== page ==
Doctors urge people to approach holidays differently, avoid large gatherings this season

NOW: Doctors urge people to approach holidays differently, avoid large gatherings this season

MILWAUKEE (CBS 58) -- With the holidays right around the corner, health officials fear family gatherings could lead to a potential spike in coronavirus cases.

Health officials are asking people to avoid large gatherings. They want you to keep celebrations to a small group and a shorter period of time.

Local doctors say that while we may want that human interaction this holiday season, with the pandemic, that may be tough.

"Try to maximize the video greetings of people," said Dr. Jorge Ramallo, internal medicine and pediatrics physician at Sixteenth St. Clinic. "Try not to eat together. Try to prepackage the foods so people can eat in their own homes, and that way you're not having to remove your mask to eat and drink."

They suggest approaching the holidays in a different way, including not sharing food, and no buffet-style meals where people are using the same utensils.

They also say wear a mask as much as possible, especially while indoors, since studies show the virus can live in the air for several hours.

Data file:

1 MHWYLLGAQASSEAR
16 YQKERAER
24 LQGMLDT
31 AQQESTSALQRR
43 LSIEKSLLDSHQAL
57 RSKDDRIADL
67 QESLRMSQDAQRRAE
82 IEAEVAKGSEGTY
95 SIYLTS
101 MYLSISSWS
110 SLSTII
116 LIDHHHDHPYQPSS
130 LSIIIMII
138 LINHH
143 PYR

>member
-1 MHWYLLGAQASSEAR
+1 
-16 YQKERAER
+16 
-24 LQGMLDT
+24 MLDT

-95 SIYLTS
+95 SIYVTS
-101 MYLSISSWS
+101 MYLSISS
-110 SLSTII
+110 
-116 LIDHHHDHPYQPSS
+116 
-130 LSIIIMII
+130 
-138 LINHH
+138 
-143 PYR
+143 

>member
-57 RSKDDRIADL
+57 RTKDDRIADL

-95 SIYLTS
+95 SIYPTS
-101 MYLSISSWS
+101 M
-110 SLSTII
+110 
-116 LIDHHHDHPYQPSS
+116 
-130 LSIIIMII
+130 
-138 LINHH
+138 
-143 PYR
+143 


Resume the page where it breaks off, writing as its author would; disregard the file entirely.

"If you know that people that you are interacting with aren't wearing masks, aren't really taking these precautions, you're taking a risk by interacting with them," said Dr. John Raymond, president and CEO of the Medical College of Wisconsin. "And so we have to find other ways to stay connected to our family and friends this year."

While they continue to remind people about the precautions like handwashing and social distancing, they say a flu shot should also be a part of that checklist. 

In getting creative, they suggest prepackaging meals so people can eat them in their homes and scheduling a virtual meet-up.

"If you're going to have a gathering indoors, try to crack open a window or two and make sure there is a current of air flowing throughout, and that can actually decrease the amount of virus that stays in the air for several hours," Dr. Ramallo said. 

Doctors also suggest quarantining for two weeks prior to the event to avoid potentially spreading the virus to high-risk invidivuals.

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